Protein-free diet may alter immune development: Mice study
The mice, aged three to four weeks, were fed either a control diet containing 15% casein as a protein source or an experimental diet containing 15% of a mixture of amino acids at the same proportion found in casein.
All other nutrients in the two diets were equivalent. This diet continued until the mice reached adulthood at about eight weeks.
Egg (crystallised hen egg albumin) was used as an antigen – an antibody generator. Oral tolerance - a state of systemic suppression of specific immune responses to the antigen – was tested.
The researchers from the Federal University of Minas Gerais and the Federal University of Ouro Preto in Brazil found several alterations of the immune system which could explain this difference to food allergy and oral tolerance.
The amino acid group had lower levels of serum immunoglobulin (Ig) – an antibody – and reduced production of secretory IgA – which plays a critical role in mucosal immunity.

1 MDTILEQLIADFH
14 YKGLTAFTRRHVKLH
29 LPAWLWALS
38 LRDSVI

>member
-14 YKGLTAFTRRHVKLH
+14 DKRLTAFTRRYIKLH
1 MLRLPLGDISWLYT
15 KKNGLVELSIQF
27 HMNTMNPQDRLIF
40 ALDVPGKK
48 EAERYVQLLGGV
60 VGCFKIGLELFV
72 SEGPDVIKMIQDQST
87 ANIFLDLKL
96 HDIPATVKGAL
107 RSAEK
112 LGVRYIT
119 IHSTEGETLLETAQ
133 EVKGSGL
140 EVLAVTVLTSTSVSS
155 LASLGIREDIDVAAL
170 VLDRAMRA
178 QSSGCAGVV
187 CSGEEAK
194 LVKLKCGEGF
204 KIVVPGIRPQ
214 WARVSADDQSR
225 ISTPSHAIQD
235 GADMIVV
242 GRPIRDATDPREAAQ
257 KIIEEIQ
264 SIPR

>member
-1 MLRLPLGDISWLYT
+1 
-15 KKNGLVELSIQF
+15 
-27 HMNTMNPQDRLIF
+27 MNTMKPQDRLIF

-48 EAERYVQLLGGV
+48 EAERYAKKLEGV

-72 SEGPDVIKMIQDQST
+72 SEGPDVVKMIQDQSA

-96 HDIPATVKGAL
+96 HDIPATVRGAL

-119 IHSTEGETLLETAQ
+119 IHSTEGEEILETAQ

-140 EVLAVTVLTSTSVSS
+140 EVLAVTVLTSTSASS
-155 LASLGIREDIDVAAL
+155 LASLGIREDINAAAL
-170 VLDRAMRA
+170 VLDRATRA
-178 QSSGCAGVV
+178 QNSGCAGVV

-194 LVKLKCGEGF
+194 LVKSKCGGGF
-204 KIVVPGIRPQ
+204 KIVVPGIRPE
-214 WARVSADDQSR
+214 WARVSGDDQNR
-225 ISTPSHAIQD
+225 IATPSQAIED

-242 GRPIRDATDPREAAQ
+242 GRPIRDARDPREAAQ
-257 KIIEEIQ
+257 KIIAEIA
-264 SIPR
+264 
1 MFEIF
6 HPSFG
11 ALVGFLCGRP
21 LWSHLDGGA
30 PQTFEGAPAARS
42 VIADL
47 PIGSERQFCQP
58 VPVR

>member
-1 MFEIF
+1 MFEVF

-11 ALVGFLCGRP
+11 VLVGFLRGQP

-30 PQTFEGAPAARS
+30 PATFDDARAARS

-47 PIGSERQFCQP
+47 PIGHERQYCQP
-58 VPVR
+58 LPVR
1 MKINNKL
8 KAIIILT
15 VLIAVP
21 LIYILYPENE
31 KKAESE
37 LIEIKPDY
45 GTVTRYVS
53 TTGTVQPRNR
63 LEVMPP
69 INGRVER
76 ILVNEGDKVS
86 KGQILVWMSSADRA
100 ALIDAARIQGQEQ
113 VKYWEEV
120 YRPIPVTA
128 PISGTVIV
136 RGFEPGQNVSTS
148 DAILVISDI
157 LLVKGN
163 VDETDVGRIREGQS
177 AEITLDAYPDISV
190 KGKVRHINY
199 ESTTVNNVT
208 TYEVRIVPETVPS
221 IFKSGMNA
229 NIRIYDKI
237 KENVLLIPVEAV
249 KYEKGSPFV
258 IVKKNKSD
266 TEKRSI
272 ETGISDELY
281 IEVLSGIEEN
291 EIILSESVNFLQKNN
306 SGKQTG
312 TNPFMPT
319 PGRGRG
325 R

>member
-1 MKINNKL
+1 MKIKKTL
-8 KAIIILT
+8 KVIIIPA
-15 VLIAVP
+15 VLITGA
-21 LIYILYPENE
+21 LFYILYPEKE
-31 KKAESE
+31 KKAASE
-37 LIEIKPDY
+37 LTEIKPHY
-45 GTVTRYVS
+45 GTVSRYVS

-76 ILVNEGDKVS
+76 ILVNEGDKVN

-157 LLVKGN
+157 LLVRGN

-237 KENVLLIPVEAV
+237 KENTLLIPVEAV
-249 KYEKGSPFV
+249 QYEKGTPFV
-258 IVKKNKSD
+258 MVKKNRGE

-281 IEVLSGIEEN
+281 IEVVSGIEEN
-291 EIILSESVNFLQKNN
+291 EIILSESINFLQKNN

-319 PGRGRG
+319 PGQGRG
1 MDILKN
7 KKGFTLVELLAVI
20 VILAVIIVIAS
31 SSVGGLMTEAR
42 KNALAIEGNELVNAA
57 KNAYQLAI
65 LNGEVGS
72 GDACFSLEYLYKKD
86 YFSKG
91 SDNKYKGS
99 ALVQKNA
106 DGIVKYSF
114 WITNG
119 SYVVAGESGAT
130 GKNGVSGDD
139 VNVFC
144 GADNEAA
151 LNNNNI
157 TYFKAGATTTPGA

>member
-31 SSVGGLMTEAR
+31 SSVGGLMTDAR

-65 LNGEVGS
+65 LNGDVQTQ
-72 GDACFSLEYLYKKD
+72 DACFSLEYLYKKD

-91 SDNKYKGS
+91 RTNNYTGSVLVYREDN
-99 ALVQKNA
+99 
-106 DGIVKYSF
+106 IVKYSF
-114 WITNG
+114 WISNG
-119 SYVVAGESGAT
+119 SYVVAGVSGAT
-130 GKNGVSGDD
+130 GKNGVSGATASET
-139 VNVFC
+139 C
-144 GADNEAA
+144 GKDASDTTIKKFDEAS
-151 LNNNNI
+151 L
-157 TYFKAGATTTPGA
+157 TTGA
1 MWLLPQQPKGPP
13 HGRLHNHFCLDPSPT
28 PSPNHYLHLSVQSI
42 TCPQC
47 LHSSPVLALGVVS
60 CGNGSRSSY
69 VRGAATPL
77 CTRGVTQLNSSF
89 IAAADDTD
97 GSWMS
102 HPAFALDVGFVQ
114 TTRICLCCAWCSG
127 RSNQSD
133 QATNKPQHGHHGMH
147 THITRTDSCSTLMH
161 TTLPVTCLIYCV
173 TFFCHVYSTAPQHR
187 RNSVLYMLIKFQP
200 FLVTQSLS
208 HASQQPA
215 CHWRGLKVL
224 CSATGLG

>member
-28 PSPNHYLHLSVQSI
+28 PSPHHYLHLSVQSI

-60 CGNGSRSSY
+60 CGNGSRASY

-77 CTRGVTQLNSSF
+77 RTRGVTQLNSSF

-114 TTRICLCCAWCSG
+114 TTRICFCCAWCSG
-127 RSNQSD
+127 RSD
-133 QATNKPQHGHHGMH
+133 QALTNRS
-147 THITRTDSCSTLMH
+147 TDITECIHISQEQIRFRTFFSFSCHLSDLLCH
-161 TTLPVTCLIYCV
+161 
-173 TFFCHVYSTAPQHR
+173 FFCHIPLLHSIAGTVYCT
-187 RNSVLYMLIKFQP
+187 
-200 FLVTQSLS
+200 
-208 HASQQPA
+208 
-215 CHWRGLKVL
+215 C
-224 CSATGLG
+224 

They also found that the intestinal villous (finger-like protrusions from the epithelial lining of the intestinal wall that diffuse digested nutrients) were elongated in the amino acid group their mesenteric lymph nodes cells had a reduced ability to produce cytokines – small proteins important to cell signalling and immune response and inflammation – in the amino acid group compared to the casein protein control group.
Source: British Journal of Nutrition
Published online ahead of print, doi:10.1017/S0007114515000173
“Effect of a protein-free diet in the development of food allergy and oral tolerance in BALB/c mice”
Authors: J. Paula-Silva, A. Fernanda Santiago, R. Pires Oliveira, M. Luciana Paula Rosa , C. Rocha Carvalho, J. Ferreira Amaral and A. Maria Caetano Faria